HERE WE GO.
Thank you all for your help in getting us closer to our fundraising target. So far as a group of 67 riders our efforts have brought in over $300,000.00 for handsacrossthewater.org.au !!!
The photos show a training ride I did to West Head in the Ku-Ring-Gai national park, I’m glad to say that I actually enjoyed it, hills and all.
This is what it’s all about 😃
325kms so far !!!
which, by the way is more than The distance from Sydney to Canberra just to put things in perspective.
This ride is been an awesome adventure in the company of some really interesting, positive and supportive people, almost all of them are entrepreneurs with big hearts. So far we have raised over $330,000 for “hands across the water” – go team
Riding long distance in 30+ degree heat is a totally new experience for me and I have learned lots of lessons along the way
I would say the key factors are :
having good equipment
The bikes that we are using are a dream they are light and strong and have smooth gears 👍🏻
staying well hydrated – using electrolytes but not too much or you could end up with “disaster pants”
keeping cool – i’ve got a neck cooler from the cancer council and I use a bandanna soaked in ice water under my helmet, when you first put it on it kind of gives you brain freeze but that soon passes and as the sun starts to attack your face you can pull the bandanna and out and use it as a mini curtain to protect your cheeks. I also picked up some arm sleeves which I soak in ice water they cool me down and protect me from the sun. Most of us have lovely brown legs but white sock feet and white shorts because the new “cycling” tan only covers two thirds of the leg
using aerodynamics to lighten the load and reduce the effort so you can sustain your energy and go the distance.
How we do this is by either bending over towards the handlebars and that cuts the wind resistance from our torso or jump on the back of a pack so if you have a little bit of distance from the back wheel in front of you like a meter or less it significantly reduces the wind resistance and means you’re conserving so much more energy the difference is incredible they call it drafting and I only learned about it on the second day unfortunately when I was struggling along the road on my own then a bunch of four caught up to me and said hey jump on the back that’s when I had a life changing moment and realized it was like being towed by a car.
To keep things fair when riding in a pack, from time to time when the front runners get tired we rotate our positions.
Down in Phuket at the orphanage things are going really well I’m having news from Denise that so far she has done about 30 haircuts there are 100 children there of all ages starting from babies who have been found abandoned in such places as a public toilet the police commissioners front door and in a garbage bin right up to students who are just preparing to go to university they are all happy and well behaved and very very well looked after yesterday they went on an excursion to the beach which Denise found really fun but very hectic as you can imagine.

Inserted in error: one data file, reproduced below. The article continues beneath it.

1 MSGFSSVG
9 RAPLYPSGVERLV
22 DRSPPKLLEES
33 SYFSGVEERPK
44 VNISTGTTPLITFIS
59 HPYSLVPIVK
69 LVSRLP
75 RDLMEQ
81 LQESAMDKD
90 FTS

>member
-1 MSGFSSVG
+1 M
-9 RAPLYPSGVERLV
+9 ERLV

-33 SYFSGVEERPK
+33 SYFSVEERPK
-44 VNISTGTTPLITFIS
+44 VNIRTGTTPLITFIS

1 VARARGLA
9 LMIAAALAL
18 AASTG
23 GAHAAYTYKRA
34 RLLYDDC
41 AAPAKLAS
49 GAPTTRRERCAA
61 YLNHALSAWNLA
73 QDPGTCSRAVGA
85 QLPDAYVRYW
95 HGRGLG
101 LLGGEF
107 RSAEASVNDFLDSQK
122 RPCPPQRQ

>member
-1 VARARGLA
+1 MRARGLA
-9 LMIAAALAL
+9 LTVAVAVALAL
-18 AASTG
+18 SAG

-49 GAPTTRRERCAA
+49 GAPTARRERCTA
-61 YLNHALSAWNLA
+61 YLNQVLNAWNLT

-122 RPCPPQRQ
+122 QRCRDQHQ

Each of us is given a child to buddy up with while we are here Denise has a delightful three-month-old baby boy which she is hoping to kidnap and bring home I have the cutest little guy ever who I’ve yet to meet but I’ll show you a photo of him he’s name is Got. Interestingly enough the kids actually don’t get adopted out the orphanage is their home and the other children are their family they stay there right throughout schooling and they can leave at any point when they’re older.
These guys are doing really really good work and 100% of your donations goes to the orphanages and supporting these beautiful kids lives.
Our buddies for the week
Butt Cream I couldn’t do it without you
The journey so far.
Hard labor at Baan Tharn Namchai
This is Game
he became an orphan in 2004 when both his parents died in the tsunami he was then cared for by his grandmother who could not afford to keep him so she wanted to remove him from school and send him out to work but because he had been such a good student the school stepped in and arranged for him to go to the BaanTharn Namchai orphanage where he could continue studies. He has recently graduated from university having completed a law degree.
Imagine how different his life is now with the help of “Hands Across The Water”.
Relive ‘Thailand Day 4’
A visual overview of the last two days
Relive ‘Thailand Day 5’
The Physical Challenge
The ride was actually easier than I thought, as the old saying goes
“you have nothing to fear but fear itself ”
It takes a lot to scare me but, prior to coming I have to admit I was full of self doubt.
Most of us who were doing it for the first time were pleasantly surprised at how achievable it was and we felt truly blessed to be exposed to a side of Thailand that most tourists never see. Our guides from Tour De Asia bicycle touring looked after us so well. We had three support vehicles, a trailer for our luggage all hotels were top class all meals were included we had a person marking every corner so we didn’t get lost,
we had ice cold pineapple, watermelon, iced water and sun cream at the breaks approximately every 20 km.
The only thing I really struggled with was the burning sun and with the heat radiating from the road between 11 and 2 PM it felt like I was riding inside an oven.
In the middle of the day riding through shade can feel as good as drinking fresh water, seeing shade coming up is cause for excitement.